About three-quarters of those sentenced for federal trafficking in fentanyl cases were Black or Latinx, according to “Criminal Justice Reform in the Fentanyl Era: One Step Forward, Two Steps Back,” a report released last week by the Drug Policy Alliance. The limited research that is available about the overall demographics of people who sell drugs, however, shows that white people are more likely to report selling drugs than those who are Black or Latinx. 

“Just like crack cocaine, those who will lose under the fentanyl policies currently being advanced in Congress are Black and Brown people and communities,” Kanya Bennett, senior legislative counsel for the ACLU, wrote in an email to The Appeal.

Many of those federally sentenced for trafficking fentanyl are low-level drug workers. In 2016, 52 people were federally sentenced for trafficking fentanyl, or carrying it across state lines. The United States Sentencing Commission examined data from 51 of those cases. More than half “did not seem to know they had fentanyl.” About 25 percent were “couriers/mules,” and approximately 23 percent were street level sellers. 

“They are people who are just trying to get by,” said Sakira Cook, director of the justice reform program at The Leadership Conference on Civil and Human Rights. “People who are trying to make a livelihood.”

If the scheduling is made permanent, it will also stymie research that could help treat drug use disorders and other medical conditions, according to advocates. Naloxone, which helps reverse opioid overdoses, for instance, is chemically similar to opioids. Researchers can still study Schedule 1 substances, but they face onerous restrictions imposed by the DEA.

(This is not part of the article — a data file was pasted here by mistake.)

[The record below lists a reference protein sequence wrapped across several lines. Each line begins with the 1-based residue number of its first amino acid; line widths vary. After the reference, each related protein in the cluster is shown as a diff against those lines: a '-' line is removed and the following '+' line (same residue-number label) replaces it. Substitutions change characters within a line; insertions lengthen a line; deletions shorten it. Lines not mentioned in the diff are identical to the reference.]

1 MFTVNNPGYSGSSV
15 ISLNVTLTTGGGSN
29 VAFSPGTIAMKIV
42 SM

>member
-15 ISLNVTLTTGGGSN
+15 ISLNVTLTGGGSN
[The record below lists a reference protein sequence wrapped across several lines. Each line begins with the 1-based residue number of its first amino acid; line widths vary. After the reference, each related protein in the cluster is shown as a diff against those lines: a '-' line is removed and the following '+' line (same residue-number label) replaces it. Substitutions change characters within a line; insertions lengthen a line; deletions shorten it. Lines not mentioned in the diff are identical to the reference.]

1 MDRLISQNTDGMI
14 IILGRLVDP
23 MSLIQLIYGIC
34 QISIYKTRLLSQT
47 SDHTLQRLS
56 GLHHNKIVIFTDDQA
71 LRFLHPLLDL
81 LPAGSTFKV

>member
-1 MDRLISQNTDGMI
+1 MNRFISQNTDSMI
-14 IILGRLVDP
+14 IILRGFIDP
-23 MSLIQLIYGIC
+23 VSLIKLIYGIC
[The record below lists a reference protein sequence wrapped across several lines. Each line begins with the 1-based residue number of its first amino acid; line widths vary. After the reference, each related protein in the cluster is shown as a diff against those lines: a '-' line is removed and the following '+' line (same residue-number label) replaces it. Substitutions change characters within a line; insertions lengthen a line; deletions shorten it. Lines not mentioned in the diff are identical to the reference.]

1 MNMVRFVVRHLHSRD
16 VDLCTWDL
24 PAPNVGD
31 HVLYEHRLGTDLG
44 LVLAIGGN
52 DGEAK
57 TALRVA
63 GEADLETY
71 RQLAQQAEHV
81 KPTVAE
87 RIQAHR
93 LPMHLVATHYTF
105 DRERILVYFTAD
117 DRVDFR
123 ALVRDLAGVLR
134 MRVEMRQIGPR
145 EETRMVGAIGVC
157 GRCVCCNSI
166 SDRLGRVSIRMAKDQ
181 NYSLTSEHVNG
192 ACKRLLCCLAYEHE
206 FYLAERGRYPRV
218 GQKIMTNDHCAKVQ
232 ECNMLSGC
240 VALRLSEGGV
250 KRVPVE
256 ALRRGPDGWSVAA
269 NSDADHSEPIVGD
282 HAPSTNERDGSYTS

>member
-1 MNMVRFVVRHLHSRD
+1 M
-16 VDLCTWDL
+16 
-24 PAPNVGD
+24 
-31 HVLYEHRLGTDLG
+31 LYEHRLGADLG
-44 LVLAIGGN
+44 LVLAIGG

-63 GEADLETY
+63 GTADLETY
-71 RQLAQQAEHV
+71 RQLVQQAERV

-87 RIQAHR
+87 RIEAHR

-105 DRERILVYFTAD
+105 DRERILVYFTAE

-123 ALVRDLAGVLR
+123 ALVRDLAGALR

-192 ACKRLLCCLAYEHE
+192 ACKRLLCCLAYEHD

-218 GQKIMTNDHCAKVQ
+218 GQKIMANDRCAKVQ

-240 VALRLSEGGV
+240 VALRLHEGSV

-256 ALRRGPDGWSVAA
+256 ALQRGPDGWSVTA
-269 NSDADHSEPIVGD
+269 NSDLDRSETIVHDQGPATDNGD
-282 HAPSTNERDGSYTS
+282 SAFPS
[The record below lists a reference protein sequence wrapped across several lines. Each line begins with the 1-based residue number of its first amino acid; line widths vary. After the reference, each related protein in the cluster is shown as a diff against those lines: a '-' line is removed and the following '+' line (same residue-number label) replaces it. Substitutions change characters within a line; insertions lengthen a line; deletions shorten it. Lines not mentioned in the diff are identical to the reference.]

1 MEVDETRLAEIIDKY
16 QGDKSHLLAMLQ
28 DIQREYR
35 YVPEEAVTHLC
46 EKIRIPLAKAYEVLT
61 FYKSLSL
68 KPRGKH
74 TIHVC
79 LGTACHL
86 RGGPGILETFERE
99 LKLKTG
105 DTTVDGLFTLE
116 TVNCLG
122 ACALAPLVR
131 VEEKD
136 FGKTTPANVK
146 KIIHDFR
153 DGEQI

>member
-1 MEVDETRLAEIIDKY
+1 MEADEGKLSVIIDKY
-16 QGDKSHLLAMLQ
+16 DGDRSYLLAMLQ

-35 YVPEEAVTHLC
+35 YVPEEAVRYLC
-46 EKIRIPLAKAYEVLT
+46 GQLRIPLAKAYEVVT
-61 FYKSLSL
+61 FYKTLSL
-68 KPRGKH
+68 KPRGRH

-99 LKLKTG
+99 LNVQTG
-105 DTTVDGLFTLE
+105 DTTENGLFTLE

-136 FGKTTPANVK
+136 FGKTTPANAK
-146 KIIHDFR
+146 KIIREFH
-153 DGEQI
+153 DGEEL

“We need to be making individual determinations about a substance before you’re going to put it in Schedule 1,” Kara Gotsch of The Sentencing Project told The Appeal. 

The DEA’s actions are part of a broader, dangerous trend, advocates say. Federal and state lawmakers have advocated for an increasingly punitive approach to fentanyl, even as they decrease punishments for other drug offenses. The federal First Step Act, which was signed into law in 2018, for instance, reduced penalties for a number of drug offenses. But the statute excludes those convicted of certain crimes, including trafficking fentanyl, from earning credits that could reduce their prison time. Within the last decade, more than 35 states and Washington, D.C. have enacted legislation that would impose harsher penalties on fentanyl offenses, according to the Drug Policy Alliance’s report. 

“Many legislators who support scaling back mass incarceration and the drug war are now supporting extremely harsh measures for fentanyl,” wrote the report’s authors. This contradiction, explained Sheila Vakharia, a co-author of the report, is, in part, because “we’ve exceptionalized fentanyl,” just as crack cocaine was exceptionalized in the 1980s.